They see no reason why I should be harassed, and have gone ahead to ask me to come to Nigeria. I Will go to Nigeria, God willing, and while I'm there, I expect that this issue will be dealt with.

However, I have not waited for that. I've just said that we've filed papers, both in the court in Sierra Leone, and in the International Court of Justice, challenging the jurisdiction and legitimacy of this court.

ZAHN: Did the United States government offer you anything that sped up your leaving your country?

TAYLOR: Does the United States government talk to anyone? I've spoken to no one at the State Department or the Bush government. All I have heard from the Bush administration are pronouncements on CNN and other television stations. There's been no contact whatsoever.

I hope it was different. But for some reason, I guess they've had all the facts. It needed no explanation from my government. We have not been asked to give one, and we have not been given an opportunity

I hope that, you know, that will change some day when the facts are known. Maybe 20 years from now, when we review the Freedom of Information Act, using that in reviewing the records, someone would see that I just got a raw deal. ZAHN: President Taylor, finally tonight, we have been reporting all day long that Black Hawk helicopters landed with (UNINTELLIGIBLE) seven U.S. Marines. Is it your expectation that there will be more U.S. Marines in your capital city soon?

TAYLOR: Yes. I would hope so. I would hope so. Look, Liberia and the United States are (UNINTELLIGIBLE). We serve as the longest ally on the continent of Africa. We hope Africa, all of the hoopla about the trip to Africa, the Bush administration can seriously look at what they intend to do in Liberia.

We welcome them in Liberia. As president, I've welcomed them. I do not think whatever that United States soldier will have any problems in Liberia.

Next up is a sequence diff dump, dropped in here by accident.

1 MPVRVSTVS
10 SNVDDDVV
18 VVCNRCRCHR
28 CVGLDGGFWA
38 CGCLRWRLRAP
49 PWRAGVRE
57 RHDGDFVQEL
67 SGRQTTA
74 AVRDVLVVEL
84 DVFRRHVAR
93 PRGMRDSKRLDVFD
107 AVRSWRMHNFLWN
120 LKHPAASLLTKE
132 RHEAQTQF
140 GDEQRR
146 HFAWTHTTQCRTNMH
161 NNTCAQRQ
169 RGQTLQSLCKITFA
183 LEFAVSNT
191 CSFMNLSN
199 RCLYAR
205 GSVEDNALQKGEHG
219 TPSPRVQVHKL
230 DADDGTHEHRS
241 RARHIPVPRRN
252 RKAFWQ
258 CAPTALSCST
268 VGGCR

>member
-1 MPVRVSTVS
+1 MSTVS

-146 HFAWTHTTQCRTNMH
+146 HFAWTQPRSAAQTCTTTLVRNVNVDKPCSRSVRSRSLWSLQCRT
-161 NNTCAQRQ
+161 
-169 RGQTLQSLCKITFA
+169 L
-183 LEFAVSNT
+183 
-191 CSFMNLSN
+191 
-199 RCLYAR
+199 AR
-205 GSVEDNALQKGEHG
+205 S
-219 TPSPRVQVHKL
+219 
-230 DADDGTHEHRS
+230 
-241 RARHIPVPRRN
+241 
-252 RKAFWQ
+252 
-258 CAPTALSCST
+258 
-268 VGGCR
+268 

I hope President Bush and the Bush administration will seize this moment in time and in history to do something constructive for the Liberian people and the Liberian nation. We Liberians feel that they owe it to us. They ought to do something for us. Over 156 years, they've really done nothing.

We want to get out the camera, and all the news, and (UNINTELLIGIBLE) shot news strips, and get down to seriously looking at the reconstruction of Liberia, and economic construct, social construct, a political construct that the Liberian people will say, Well, our president took it all. He became the fall guy. He took off. He left office. And we would like to see the (UNINTELLIGIBLE) dividends.

We're looking forward, and I think this is a challenge to President Bush, and I guess, from what I can see as a man of God, I expect that he will live up to this challenge and do something for the Liberian people.

ZAHN: President Charles Taylor, thank you for your time this evening.

Just a quick rejoinder, as a reminder of what the Bush administration has been saying all along, they have accused Mr. Taylor of being one of the instigators of the civil war that has claimed more than 200,000 lives, created up to 1 million refugees, and shattered Liberia's infrastructure.